Many people are asking how they can help in the effort to find treatment and prevention for COVID-19. The most important thing we can all do is to follow the guidance of your local officials to help stop the spread of the disease; stay home. But if you want to do more, there are ways to get involved even as you practice social distancing.
Donate your spare computing power to run mathematical simulations to help find a cure to COVID-19 and other complex medical problems.
You may have heard of a project called Folding@home. FAH (or F@h) is a distributed computing project. It was founded in the year 2000 at the Pande Laboratory at Stanford University, under director Vijay Pande. He led the effort until who led the project until 2019 when Dr. Greg Bowman of Washington University in St. Louis took over direction of the program. Initially released in 2000, it has been used to model aspects of Ebola, Alzheimer’s disease, and now COVID-19.
You may have heard about F@h recently. They received an unprecedented surge in volunteers in the midst of the COVID-19 response and now have more than one million individual devices supporting the project. The term “folding” refers to the process of protein folding and the movements of proteins implicated in a variety of diseases. The project seeks to simulate protein dynamics by bringing together citizen scientists who volunteer to run simulations of protein dynamics on their personal computers. Insights from this data are helping scientists to better understand biology, and providing new opportunities for developing therapeutics.
“This important work can help us identify protein patterns that can help us understand and stop this disease. The project has experienced a surge of participation, pushing it past the processing power of the most advanced super computers all from the generosity of people who donate their excess computing power to help find a cure,” said Dr. Greg Bowman, Principle Researcher at the Folding@home project.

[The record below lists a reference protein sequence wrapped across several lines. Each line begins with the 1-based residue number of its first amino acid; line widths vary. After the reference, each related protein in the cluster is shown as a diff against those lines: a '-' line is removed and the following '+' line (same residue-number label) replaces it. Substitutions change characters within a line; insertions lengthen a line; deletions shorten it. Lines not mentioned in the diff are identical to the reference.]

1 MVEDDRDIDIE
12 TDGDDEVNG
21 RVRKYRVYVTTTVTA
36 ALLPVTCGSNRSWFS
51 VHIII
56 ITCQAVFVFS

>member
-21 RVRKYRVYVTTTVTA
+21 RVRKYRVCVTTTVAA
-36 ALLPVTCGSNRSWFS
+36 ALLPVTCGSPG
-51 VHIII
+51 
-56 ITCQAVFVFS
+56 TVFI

We believe that projects like F@h are essential in contributing to the acceleration of research around devastating diseases such as the one we face today. We wanted to help. Many people in the Avast community were also expressing a desire to volunteer in meaningful ways even as shelter in place orders were put in place.
That’s why we are so excited to support F@h’s efforts by encouraging our community to volunteer.
Avast users can visit this Folding@home webpage to learn more about how to install and run F@h’s software. Volunteers commit some of their computer’s muscle to a global network dedicated to curing COVID-19. The data created by your computer will be sent back to Folding@home to analyze and add to the pool.
After contacting the project’s director, Dr. Greg Bowman, the Avast team discovered that they had already received a surge of volunteers, but that we could help in two ways. First, we could increase visibility by using our product to inform users about their project and enlist them as volunteers. And second, we could help address some of the bottlenecks that were appearing as more volunteers joined by helping with backend configuration, automation, and infrastructure for the overall project.
Said Bowman, “It’s important that we can continue to take on more volunteers to help build even more capacity, but we also need to rapidly scale our own architecture to support the added resources. Avast was able to help with both needs.”
When you run Folding@home, it will use part of your CPU power, disk space, and network bandwidth. You can control how much of your resources are used and when it uses them.
It may seem like we are on our machines 24/7, but even the most avid gamer can’t use their laptop all day and night. But while you sleep, your excess computing power can help scientists find an end to the COVID crisis.
To get involved, visit the Avast Folding@home page and learn more about how to put your machine to work to help find a breakthrough in the fight against COVID 19. Avast customers can also join via in product message in your Avast software.